Wolverine Worldwide lays off workers, could shed Keds, Wolverine Leathers

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Wolverine Worldwide lays off workers, could shed Keds, Wolverine Leathers

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Dive Brief:

  • To cut costs and continue revenue growth, Wolverine Worldwide said it wants to license or divest its Keds and Wolverine Leathers businesses, according to a Thursday press release
  • The company said both divisions are low-profit contributors, and the decision to license or divest them stems from its desire to prioritize growth and increase long-term shareholder value. 
  • The company also laid off an undisclosed number of its employees last week, a move that is expected to save $30 million next year.

Dive Insight:

Wolverine Worldwide is reducing its workforce and exploring options for some of its portfolio shortly after announcing a brand group reorganization. The company said laying off workers and reorganizing its operations to save money elsewhere could save about $45 million total next year. The company also wants to build on supply chain cost initiatives that are already underway, which could save another $20 million in 2023. 

In response to Retail Dive questions about the number of people impacted by the workforce reduction, a spokesperson said the company had no further comment.

“These decisions, particularly those related to our impacted team members, were not taken lightly. We greatly value the contributions of our talented colleagues and are committed to supporting impacted team members in their transitions,” Brendan Hoffman, Wolverine Worldwide’s president and CEO, said in a statement.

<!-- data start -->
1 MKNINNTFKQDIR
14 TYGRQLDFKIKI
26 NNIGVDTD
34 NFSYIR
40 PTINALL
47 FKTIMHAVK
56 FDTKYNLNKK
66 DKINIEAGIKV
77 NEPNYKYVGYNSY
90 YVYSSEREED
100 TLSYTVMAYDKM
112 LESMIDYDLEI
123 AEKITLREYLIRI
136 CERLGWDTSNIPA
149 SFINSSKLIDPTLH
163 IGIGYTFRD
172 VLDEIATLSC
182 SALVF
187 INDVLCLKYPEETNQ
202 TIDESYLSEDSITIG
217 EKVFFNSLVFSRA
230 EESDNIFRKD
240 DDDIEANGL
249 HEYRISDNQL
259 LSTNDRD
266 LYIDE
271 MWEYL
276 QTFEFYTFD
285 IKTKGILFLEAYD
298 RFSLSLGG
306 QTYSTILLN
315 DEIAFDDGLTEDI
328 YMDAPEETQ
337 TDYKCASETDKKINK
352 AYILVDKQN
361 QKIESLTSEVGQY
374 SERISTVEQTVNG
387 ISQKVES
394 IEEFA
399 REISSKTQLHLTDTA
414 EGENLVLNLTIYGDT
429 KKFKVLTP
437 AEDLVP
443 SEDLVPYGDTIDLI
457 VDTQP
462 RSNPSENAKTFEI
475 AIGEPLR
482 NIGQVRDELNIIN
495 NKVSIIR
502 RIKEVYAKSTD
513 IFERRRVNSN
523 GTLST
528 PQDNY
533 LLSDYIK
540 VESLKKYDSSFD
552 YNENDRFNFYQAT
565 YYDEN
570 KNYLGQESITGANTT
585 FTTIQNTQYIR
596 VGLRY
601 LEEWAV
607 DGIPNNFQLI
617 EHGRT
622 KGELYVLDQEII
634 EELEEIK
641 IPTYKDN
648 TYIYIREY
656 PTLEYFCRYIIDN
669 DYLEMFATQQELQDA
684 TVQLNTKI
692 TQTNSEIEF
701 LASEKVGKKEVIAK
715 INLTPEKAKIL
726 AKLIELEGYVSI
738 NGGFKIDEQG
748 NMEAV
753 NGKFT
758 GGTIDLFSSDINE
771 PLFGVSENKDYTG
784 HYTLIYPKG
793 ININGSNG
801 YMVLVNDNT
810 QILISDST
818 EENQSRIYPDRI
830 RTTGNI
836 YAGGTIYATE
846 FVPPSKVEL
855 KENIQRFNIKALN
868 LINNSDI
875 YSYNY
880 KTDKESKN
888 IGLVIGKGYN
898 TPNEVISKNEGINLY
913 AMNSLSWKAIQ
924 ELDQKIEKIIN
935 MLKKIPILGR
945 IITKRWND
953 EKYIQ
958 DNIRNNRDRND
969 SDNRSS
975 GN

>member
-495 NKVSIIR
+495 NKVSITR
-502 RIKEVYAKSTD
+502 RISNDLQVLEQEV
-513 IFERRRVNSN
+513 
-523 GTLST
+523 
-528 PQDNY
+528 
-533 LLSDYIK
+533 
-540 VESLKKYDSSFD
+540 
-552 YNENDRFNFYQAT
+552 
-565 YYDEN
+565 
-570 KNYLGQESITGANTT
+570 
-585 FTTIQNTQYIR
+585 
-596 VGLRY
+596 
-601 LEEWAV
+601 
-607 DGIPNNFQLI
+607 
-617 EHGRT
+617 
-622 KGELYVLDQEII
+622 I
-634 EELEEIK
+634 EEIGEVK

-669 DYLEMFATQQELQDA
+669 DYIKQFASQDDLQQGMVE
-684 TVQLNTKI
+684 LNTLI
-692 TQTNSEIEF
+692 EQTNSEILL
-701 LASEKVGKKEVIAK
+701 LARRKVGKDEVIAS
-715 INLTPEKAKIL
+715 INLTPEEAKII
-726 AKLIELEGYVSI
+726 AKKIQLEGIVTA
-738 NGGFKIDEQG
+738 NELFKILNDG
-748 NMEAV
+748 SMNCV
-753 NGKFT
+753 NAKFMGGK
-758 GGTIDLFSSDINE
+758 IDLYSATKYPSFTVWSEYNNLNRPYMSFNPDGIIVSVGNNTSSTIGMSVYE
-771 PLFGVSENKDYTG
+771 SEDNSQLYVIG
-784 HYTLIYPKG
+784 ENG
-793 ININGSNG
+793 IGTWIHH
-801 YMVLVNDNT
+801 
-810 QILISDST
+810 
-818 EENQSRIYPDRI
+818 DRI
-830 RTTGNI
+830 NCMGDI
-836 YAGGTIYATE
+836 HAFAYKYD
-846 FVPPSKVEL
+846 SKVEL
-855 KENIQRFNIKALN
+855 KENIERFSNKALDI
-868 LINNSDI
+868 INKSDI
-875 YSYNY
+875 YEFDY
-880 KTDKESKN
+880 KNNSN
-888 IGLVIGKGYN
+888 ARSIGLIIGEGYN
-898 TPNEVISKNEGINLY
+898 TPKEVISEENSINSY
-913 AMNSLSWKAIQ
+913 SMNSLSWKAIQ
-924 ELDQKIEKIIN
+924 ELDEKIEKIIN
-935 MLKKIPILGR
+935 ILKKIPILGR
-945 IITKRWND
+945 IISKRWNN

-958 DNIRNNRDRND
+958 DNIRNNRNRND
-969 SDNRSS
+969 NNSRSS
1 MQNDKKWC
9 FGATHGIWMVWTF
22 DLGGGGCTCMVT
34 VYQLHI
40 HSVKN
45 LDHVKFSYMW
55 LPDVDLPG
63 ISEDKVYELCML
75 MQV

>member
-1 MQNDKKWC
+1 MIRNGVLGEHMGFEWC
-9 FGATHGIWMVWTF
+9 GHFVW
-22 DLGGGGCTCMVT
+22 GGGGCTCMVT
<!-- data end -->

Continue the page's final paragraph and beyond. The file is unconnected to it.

Last month, the company reorganized its assortment of brands into three groups: Active, Work and Lifestyle. It also hired Chris Hufnagel as president of the Active Group, Tom Kennedy as president of the Work Group and Katherine Cousins as president of the Lifestyle Group. It also established a Profit Improvement Office to accelerate cost savings. 

“We believe the recent changes to our group reporting structure and the announcement of strategic alternatives for Keds and Wolverine Leathers, as part of our regular assessment of the portfolio, will put the business on an accelerated path to improved profitability and restore Wolverine as a best-in-class brand house,” Hoffman said in a statement. “In this rapidly evolving retail environment, agility is more important than ever. As such, I firmly believe that portfolio simplification and prioritization are essential to achieving our goals.”

The company has seen some recent growth, according to its third-quarter earnings reported earlier in the month, where revenue rose 8.6% year over year. But while its active and work divisions saw 13% and 11.2% growth, respectively, its lifestyle division saw a 6.9% dip. That revenue growth, though, was short of the company’s expectations due to supply chain issues, increased promotional activity and “deteriorating macro conditions,” Hoffman said in a statement at that time.

“We are facing congestion in our own U.S. distribution centers and inland transportation networks and many wholesale customers are currently dealing with heavier inventories and warehouse constraints,” Hoffman said. 

Among the other brands within the company’s portfolio are Sperry, Hush Puppies and Saucony. In 2021, the company bought the activewear brand Sweaty Betty from the private equity firm L Catterton and other shareholders for about $410 million and kept its CEO, Julia Straus. 

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